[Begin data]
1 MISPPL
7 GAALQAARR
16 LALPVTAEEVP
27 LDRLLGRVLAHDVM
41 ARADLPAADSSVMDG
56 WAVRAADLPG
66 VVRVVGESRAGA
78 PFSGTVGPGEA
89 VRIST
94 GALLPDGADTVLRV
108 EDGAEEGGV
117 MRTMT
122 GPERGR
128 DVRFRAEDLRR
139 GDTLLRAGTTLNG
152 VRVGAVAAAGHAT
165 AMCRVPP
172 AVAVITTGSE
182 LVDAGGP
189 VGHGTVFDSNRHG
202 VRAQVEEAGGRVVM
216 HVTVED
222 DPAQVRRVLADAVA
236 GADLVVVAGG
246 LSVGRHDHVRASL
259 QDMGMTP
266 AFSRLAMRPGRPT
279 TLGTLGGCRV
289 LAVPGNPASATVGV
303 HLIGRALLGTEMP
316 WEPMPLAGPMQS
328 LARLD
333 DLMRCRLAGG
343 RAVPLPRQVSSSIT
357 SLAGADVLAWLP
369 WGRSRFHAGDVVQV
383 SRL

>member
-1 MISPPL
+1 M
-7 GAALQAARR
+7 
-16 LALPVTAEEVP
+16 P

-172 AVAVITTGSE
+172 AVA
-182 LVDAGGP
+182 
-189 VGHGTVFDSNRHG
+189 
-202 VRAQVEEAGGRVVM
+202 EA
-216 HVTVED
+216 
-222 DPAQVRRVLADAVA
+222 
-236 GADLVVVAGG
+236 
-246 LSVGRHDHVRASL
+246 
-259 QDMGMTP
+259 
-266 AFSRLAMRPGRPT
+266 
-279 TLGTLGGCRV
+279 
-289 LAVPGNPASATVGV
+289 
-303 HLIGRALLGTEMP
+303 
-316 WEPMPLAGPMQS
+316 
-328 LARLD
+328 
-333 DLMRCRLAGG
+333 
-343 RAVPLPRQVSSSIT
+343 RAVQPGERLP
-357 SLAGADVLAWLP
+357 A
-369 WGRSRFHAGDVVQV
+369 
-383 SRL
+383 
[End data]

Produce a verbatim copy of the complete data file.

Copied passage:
1 MISPPL
7 GAALQAARR
16 LALPVTAEEVP
27 LDRLLGRVLAHDVM
41 ARADLPAADSSVMDG
56 WAVRAADLPG
66 VVRVVGESRAGA
78 PFSGTVGPGEA
89 VRIST
94 GALLPDGADTVLRV
108 EDGAEEGGV
117 MRTMT
122 GPERGR
128 DVRFRAEDLRR
139 GDTLLRAGTTLNG
152 VRVGAVAAAGHAT
165 AMCRVPP
172 AVAVITTGSE
182 LVDAGGP
189 VGHGTVFDSNRHG
202 VRAQVEEAGGRVVM
216 HVTVED
222 DPAQVRRVLADAVA
236 GADLVVVAGG
246 LSVGRHDHVRASL
259 QDMGMTP
266 AFSRLAMRPGRPT
279 TLGTLGGCRV
289 LAVPGNPASATVGV
303 HLIGRALLGTEMP
316 WEPMPLAGPMQS
328 LARLD
333 DLMRCRLAGG
343 RAVPLPRQVSSSIT
357 SLAGADVLAWLP
369 WGRSRFHAGDVVQV
383 SRL

>member
-1 MISPPL
+1 M
-7 GAALQAARR
+7 
-16 LALPVTAEEVP
+16 P

-172 AVAVITTGSE
+172 AVA
-182 LVDAGGP
+182 
-189 VGHGTVFDSNRHG
+189 
-202 VRAQVEEAGGRVVM
+202 EA
-216 HVTVED
+216 
-222 DPAQVRRVLADAVA
+222 
-236 GADLVVVAGG
+236 
-246 LSVGRHDHVRASL
+246 
-259 QDMGMTP
+259 
-266 AFSRLAMRPGRPT
+266 
-279 TLGTLGGCRV
+279 
-289 LAVPGNPASATVGV
+289 
-303 HLIGRALLGTEMP
+303 
-316 WEPMPLAGPMQS
+316 
-328 LARLD
+328 
-333 DLMRCRLAGG
+333 
-343 RAVPLPRQVSSSIT
+343 RAVQPGERLP
-357 SLAGADVLAWLP
+357 A
-369 WGRSRFHAGDVVQV
+369 
-383 SRL
+383 